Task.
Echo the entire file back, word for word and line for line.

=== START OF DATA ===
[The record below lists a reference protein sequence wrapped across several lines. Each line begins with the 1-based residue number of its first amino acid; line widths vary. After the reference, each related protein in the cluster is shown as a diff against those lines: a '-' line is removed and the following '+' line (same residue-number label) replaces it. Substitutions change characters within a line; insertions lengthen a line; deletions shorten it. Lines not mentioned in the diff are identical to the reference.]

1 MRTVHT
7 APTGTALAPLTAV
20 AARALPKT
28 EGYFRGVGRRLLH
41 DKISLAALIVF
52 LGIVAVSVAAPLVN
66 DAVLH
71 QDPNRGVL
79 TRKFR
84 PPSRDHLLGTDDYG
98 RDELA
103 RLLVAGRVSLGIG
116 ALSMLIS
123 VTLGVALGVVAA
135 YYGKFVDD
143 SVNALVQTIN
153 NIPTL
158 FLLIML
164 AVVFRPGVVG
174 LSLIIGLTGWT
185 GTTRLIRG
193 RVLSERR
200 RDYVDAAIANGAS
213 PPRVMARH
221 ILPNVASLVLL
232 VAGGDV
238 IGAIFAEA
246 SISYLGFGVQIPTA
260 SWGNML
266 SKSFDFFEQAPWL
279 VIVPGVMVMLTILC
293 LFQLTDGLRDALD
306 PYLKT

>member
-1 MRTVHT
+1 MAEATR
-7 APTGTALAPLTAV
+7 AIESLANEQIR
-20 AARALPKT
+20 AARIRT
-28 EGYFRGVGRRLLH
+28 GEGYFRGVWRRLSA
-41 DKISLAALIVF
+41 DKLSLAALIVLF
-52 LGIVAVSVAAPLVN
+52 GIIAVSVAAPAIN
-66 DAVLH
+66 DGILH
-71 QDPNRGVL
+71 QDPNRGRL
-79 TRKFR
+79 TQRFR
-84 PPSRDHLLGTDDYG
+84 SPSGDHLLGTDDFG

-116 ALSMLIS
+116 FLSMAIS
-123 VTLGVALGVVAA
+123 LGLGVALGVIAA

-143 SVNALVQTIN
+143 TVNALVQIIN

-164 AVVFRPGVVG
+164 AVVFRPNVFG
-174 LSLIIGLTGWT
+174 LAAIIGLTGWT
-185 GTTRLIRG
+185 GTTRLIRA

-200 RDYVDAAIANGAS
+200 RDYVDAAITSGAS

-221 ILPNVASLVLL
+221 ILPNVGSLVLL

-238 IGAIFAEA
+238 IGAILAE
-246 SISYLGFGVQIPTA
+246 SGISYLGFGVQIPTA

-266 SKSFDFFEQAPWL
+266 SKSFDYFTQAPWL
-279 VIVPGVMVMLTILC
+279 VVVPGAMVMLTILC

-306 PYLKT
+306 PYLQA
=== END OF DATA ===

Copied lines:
[The record below lists a reference protein sequence wrapped across several lines. Each line begins with the 1-based residue number of its first amino acid; line widths vary. After the reference, each related protein in the cluster is shown as a diff against those lines: a '-' line is removed and the following '+' line (same residue-number label) replaces it. Substitutions change characters within a line; insertions lengthen a line; deletions shorten it. Lines not mentioned in the diff are identical to the reference.]

1 MRTVHT
7 APTGTALAPLTAV
20 AARALPKT
28 EGYFRGVGRRLLH
41 DKISLAALIVF
52 LGIVAVSVAAPLVN
66 DAVLH
71 QDPNRGVL
79 TRKFR
84 PPSRDHLLGTDDYG
98 RDELA
103 RLLVAGRVSLGIG
116 ALSMLIS
123 VTLGVALGVVAA
135 YYGKFVDD
143 SVNALVQTIN
153 NIPTL
158 FLLIML
164 AVVFRPGVVG
174 LSLIIGLTGWT
185 GTTRLIRG
193 RVLSERR
200 RDYVDAAIANGAS
213 PPRVMARH
221 ILPNVASLVLL
232 VAGGDV
238 IGAIFAEA
246 SISYLGFGVQIPTA
260 SWGNML
266 SKSFDFFEQAPWL
279 VIVPGVMVMLTILC
293 LFQLTDGLRDALD
306 PYLKT

>member
-1 MRTVHT
+1 MAEATR
-7 APTGTALAPLTAV
+7 AIESLANEQIR
-20 AARALPKT
+20 AARIRT
-28 EGYFRGVGRRLLH
+28 GEGYFRGVWRRLSA
-41 DKISLAALIVF
+41 DKLSLAALIVLF
-52 LGIVAVSVAAPLVN
+52 GIIAVSVAAPAIN
-66 DAVLH
+66 DGILH
-71 QDPNRGVL
+71 QDPNRGRL
-79 TRKFR
+79 TQRFR
-84 PPSRDHLLGTDDYG
+84 SPSGDHLLGTDDFG

-116 ALSMLIS
+116 FLSMAIS
-123 VTLGVALGVVAA
+123 LGLGVALGVIAA

-143 SVNALVQTIN
+143 TVNALVQIIN

-164 AVVFRPGVVG
+164 AVVFRPNVFG
-174 LSLIIGLTGWT
+174 LAAIIGLTGWT
-185 GTTRLIRG
+185 GTTRLIRA

-200 RDYVDAAIANGAS
+200 RDYVDAAITSGAS

-221 ILPNVASLVLL
+221 ILPNVGSLVLL

-238 IGAIFAEA
+238 IGAILAE
-246 SISYLGFGVQIPTA
+246 SGISYLGFGVQIPTA

-266 SKSFDFFEQAPWL
+266 SKSFDYFTQAPWL
-279 VIVPGVMVMLTILC
+279 VVVPGAMVMLTILC

-306 PYLKT
+306 PYLQA